The last two cards in the G-Zone are some tech options that allow for different, non-vanguard reliant strategies. Progenitor Dragon of Horizon Limit, Origorem reduces the power of all of your opponent's units to 0 for the turn. This allows for a stride that can operate differently from the rest, making your attacks from the rearguards effective as well. Origorem also has the bonus effect of giving you strides that no longer require a discard cost. The last stride in this list is Strongest Command Chief, Final Daimax DX. This card is weird to say the least. It absorbs rearguards, calls new ones based on power, and has the possibility to give your board +10k and a crit. This is the one stride that allows for rearguard multiattacks. If it is your first stride, you can attack with a rearguard, then Daimax, which will absorb the one rearguard and call another, then attack with the two remaining rearguards. The one problem with this unit is that Dimension Police is not known for having good rearguard attacks, at all. Because of this, you can honestly replace this card with just about any other stride. Heck, you can even replace this with Sebreeze if you really want.

The G-Guards in this deck all do the same general kind of thing; get a bit of shield value, then maybe increase your vanguard’s power. Super Cosmic Hero, X-Carivou gains an additional 10k shield and if you want to discard a card you can give your vanguard an additional 4k for the remainder of the turn. Great Galactic Beast, Zeal reduces the attacking unit’s power by 5k for the battle and allows you to counterblast one to give your vanguard 5k power for the rest of the turn as long as you have more damage than your opponent. Gallant Incarnation, G-O-Five gains 10k shield for a soulblast and 5k more if you’ve taken a damage that turn. Oceanic Conversion, Atlantis Dolphin offers a better defensive option when blocking against your opponent's vanguard if you’re already GB1 along with a counter charge and a soul charge. Air Element, Ractome is just a generic discard a card to draw one, a filter option.


Top 8 Asagi VGCS - 3rd Place

The big thing that this deck has going for it is the element of surprise, and because of that, this deck performs best in best of one matches. Most people aren’t going to be aware of a turn three 104k, five crit, three drive check, guard breaking monster with guard restrict. And if your opponent somehow knew about this deck and what it does, and doesn’t push you up to four or five damage early, then you have the leniency to stay on grade 2 and play it slow until you have the damage, ride up into Dailiner and use the effect and pressure for three or four damage, or ride up to grade 3 and stride into X-Gallop and get a restanding vanguard with the works. Another benefit to this deck is that it is fairly simple to get the hang of once you learn the whole combo with Daikaiser. The deck plays like Ezel in that generally the gameplan is the same in every matchup; Ride Daikaiser, superior ride into Dailiner, Oonga Boonga.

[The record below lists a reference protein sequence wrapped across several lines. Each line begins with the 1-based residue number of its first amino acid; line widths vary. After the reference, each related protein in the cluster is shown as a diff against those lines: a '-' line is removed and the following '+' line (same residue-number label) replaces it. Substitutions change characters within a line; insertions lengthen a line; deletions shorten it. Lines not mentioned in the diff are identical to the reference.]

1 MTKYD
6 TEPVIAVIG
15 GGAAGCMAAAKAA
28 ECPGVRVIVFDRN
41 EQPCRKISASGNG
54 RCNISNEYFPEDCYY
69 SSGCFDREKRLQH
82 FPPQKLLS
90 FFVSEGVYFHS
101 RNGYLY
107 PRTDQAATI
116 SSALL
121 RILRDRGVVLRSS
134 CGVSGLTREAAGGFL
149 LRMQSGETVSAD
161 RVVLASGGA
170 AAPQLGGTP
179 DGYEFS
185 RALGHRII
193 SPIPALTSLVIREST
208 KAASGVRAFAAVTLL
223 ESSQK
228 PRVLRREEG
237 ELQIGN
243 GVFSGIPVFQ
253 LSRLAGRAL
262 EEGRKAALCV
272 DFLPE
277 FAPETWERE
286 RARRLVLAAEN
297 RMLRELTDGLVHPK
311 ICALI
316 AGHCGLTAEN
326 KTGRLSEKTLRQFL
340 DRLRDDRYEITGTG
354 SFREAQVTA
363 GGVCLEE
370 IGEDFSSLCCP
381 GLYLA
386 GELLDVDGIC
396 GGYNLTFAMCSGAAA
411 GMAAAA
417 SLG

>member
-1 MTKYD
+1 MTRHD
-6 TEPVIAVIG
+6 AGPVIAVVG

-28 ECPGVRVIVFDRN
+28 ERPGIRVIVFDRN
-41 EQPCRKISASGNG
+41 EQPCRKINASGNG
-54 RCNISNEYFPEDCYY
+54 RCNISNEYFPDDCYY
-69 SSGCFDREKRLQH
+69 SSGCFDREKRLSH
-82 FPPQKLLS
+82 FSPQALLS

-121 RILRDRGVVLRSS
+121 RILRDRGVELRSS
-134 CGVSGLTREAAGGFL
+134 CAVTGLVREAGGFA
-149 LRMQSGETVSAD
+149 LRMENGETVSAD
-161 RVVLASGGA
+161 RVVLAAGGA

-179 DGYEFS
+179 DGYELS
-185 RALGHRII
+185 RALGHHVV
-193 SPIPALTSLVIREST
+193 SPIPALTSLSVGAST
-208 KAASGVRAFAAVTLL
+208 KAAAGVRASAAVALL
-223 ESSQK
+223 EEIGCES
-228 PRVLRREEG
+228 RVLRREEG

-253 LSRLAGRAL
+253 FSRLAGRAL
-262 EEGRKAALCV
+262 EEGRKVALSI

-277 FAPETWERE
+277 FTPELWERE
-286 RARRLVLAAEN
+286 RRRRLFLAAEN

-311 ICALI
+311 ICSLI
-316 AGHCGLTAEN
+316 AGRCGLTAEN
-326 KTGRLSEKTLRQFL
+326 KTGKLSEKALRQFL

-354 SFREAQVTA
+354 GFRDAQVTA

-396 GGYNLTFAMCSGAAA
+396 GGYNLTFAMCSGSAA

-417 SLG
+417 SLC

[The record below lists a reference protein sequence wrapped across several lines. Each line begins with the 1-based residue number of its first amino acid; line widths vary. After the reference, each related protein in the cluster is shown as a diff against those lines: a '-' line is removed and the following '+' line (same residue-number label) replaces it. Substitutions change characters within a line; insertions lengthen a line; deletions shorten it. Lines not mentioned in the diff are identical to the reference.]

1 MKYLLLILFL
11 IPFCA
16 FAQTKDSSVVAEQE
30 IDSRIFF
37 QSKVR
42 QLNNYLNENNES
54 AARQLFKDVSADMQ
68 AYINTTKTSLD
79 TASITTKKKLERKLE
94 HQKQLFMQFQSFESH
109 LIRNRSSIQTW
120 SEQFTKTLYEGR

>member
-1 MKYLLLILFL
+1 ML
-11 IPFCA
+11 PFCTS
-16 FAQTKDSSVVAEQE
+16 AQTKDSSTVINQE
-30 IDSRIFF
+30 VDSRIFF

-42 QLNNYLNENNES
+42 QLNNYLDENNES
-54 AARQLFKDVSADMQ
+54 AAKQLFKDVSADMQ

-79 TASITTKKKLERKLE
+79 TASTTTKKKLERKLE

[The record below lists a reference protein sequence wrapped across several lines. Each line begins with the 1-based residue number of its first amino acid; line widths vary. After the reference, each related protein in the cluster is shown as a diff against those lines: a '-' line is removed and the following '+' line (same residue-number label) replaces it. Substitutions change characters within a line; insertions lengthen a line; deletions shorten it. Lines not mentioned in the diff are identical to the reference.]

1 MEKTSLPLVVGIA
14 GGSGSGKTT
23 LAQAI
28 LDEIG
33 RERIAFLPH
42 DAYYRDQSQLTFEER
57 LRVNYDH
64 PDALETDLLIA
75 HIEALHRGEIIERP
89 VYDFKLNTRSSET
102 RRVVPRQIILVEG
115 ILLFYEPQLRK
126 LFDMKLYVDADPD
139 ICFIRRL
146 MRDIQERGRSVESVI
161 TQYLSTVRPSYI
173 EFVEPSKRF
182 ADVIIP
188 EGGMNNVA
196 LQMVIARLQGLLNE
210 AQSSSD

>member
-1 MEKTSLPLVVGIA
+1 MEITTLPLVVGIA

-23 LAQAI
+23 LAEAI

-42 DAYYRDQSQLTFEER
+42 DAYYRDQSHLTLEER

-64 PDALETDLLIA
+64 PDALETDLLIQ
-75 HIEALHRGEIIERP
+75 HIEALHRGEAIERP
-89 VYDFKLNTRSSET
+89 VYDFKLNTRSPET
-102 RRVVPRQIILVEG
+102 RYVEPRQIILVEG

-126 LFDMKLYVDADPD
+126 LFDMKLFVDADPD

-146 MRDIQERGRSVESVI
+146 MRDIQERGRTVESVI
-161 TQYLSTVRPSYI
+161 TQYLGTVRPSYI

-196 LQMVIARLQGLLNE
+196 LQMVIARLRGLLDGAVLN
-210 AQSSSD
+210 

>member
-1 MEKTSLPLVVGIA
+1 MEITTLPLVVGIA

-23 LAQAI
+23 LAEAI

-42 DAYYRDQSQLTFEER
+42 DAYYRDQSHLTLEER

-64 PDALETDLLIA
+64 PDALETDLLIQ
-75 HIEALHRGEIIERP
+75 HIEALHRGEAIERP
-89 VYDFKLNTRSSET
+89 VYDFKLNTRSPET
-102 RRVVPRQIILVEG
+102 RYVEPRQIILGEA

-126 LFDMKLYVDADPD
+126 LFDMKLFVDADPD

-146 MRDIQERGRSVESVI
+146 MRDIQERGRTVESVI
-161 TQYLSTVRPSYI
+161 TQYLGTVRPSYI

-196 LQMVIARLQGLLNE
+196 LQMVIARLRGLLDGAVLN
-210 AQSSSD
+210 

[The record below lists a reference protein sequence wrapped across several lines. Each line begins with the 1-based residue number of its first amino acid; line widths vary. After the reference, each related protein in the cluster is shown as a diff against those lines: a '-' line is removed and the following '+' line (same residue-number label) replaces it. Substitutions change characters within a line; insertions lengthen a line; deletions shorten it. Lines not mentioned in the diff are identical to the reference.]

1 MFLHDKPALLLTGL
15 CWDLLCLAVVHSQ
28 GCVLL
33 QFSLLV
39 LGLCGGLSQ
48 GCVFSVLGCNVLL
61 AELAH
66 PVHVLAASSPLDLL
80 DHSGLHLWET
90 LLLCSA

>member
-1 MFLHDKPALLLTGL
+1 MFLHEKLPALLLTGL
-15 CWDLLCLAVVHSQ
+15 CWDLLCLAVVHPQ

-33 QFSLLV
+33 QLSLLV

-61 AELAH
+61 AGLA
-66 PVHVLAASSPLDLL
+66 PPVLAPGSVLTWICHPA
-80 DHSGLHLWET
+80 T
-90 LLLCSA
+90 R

The weakness of this deck is that it can be counterblast restricted fairly easily and doing so is a great way to slow down this deck. The only sources of countercharge in the deck are healing and Atlantis Dolphin. If your opponent pushes you to three damage and ends their turn, you are in a pretty bad spot. This is one damage short of going into the Daikaiser superior ride, which is the main problem, and only allows you to use X-Gallop plus two supplemental pieces, which is not a lot if you’re trying to end the game fast. Another weakness is the reliance on so many pieces for your breakride turn to be optimal. If you don’t have Goyusha and three other Dimensional Robos, Laurel and three other rest targets, a Daizaurus, and four or five open counterblast, you can’t use the Daikaiser combo. Essentially, you need your opponent to play into your hands if you want the sweet spice to resolve.


Against the current meta, being a lot of Neo Nectar and Luard, this deck can fare pretty well if you have Glory Maker. This one card shuts down your opponent's PGs when you’re going for a kill turn. Remember, a PG is no worry if they can’t use it. Both of these decks do great in the early game and have no problem pressuring early damage. Thankfully, we want this early damage. All of it. Against Gold Paladin, just don’t get highrolled. It’s as simple as that. Most decks can’t deal with getting highrolled and this deck is no different. If they highroll while you’re at grade 1, it’s a done deal, feel free to pack up anytime. If you get highrolled while on grade 2 however, eat all the damage and clap back.


This deck is not complex in the slightest. The gameplan is simple and fairly flexible to your boardstate, and the satisfying feeling of pushing your opponent from one or two damage to six in one giant attack is unparalleled. If you are looking for a deck which isn’t necessarily competitive but allows you to cheese your friends at locals, I would highly recommend trying out this deck!